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Coping with Concussion and Mild Traumatic Brain Injury


As I said before, the table of contents should give you a good idea of what this book is about. Nevertheless, let's summarize. The book is broken up into five parts.

  • Part 1 is an overview. It explains what a concussion is (e.g. types of concussions, symptoms of concussions), what causes concussions, how to diagnose concussions, and concussion treatments. Stuff in this section is often referred back to in later sections.
  • Part 2 covers the physical aspects of concussions. These include fatigue, headaches, and light sensitivity.
  • Part 3 covers the mental aspects of concussions. These include attention and concentration problems, memory problems, and problems with reasoning, planning, and understanding.
  • Part 4 covers the emotional aspects of concussions. These include substance abuse and mood changes.
  • Part 5 is about recovering from concussions. Tips are given on rehabilitation and financial issues, amongst other things.
  • Part 6 is about future innovations. These include new ways to prevent, diagnose, and treat concussions. This section is very short.


Like I said for the migraine book, if you or a person close to you has suffered a concussion, you should definitely read this book.

Having suffered a couple of concussions myself, I found this book to be very helpful. Even after a few years, I still have PCS (or migraines... it's unclear), and reading through this made me feel less alone. The book says that concussions are sometimes called "the Silent Epidemic," and this seems quite fitting. I've only ever talked to one person who had PCS; it's good to know that there are people who have dealt with and recovered from similar injuries. Fittingly, my favorite part of this book are the testimonials. These appear at the beginning of every chapter, and are scattered elsewhere throughout. Many of them are from the author herself.

The main message I got from this book is to actively seek help. There are plenty resources out there. However, it is up to you (or your family) to find them, and to find the ones that are right for you. Note that it might not be enough to find just one resource. This book advocates an integrative approach (specifically, a five-pronged approach: physical, psychological, emotional, spiritual, and energy); it is useful to seek multiple opinions and various treatments. For example, you might want to see a neurologist, an acupuncturist, a chiropractor, a psychotherapist, a physiatrist, etc.

This book also nails the emotional aspect of concussions (and of traumatic injuries in general). The author says that such injuries can lead to a loss of self. That is, certain abilities or behaviors might be permanently changed by a concussion. In some cases, this leads to relationship problems, and even divorce (the author got divorced because of her multiple mTBIs). It is common to grieve over this loss. This is healthy, and should ultimately lead to acceptance. I've mostly accepted it, although I'm still striving towards getting back (or nearer) to 100%.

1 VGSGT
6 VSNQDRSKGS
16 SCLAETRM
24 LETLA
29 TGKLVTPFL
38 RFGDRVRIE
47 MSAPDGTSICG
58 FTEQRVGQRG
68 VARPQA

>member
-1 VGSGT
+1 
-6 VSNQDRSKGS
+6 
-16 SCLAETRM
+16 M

As you read this book, you might start to notice a pattern. The majority of the book covers the various "aspects" (i.e. symptoms) of concussions, categorized as physical, mental, and emotional. Each chapter devoted to a certain aspect follows this form: a general outline; why the problem occurs (e.g. the frontal lobe gets damaged); types of the problem (e.g. tension headache, cluster headache, etc.); diagnosis of the problem; treating the problem; and practical suggestions.

Welp, those are most of my thoughts. Reading this book will definitely make you realize how much concussions suck (I guess if you've been concussed you probably already know this).

Cool Stuff

  • "Because concussion is so often invisible before the age of 16, it is thought that most children suffer at least one concussion that is either never identified or is misdiagnosed" (28).
  • The acronym "TBI" is usually prefaced by a labeling of mild, moderate, or severe. These labels do not refer to the severity of the injury. Rather, they refer to the length of time a person lacks awareness of his or her environment following impact. The time ranges are zero to sixty minutes, one hour to twenty-four hours, and twenty-four hours plus, respectively.
  • Bach Flower Remedies are almost always mentioned in the Alternative Treatments sections. The official website reads: "The energies from different flowers can remove our emotional pains and suffering." Interesting...
  • Another alternative treatment mentioned is Therapeutic Touch. In this treatment, the healer puts their hands on or near the patient and detects and moves the energy field. If this sounds like BS to you, science agrees. But hey, if it works for you, more power to you.
  • There are a lot of other interesting/suspicious/phony alternative treatments mentioned in chapter 6. I'm too lazy to list them all. Read the book.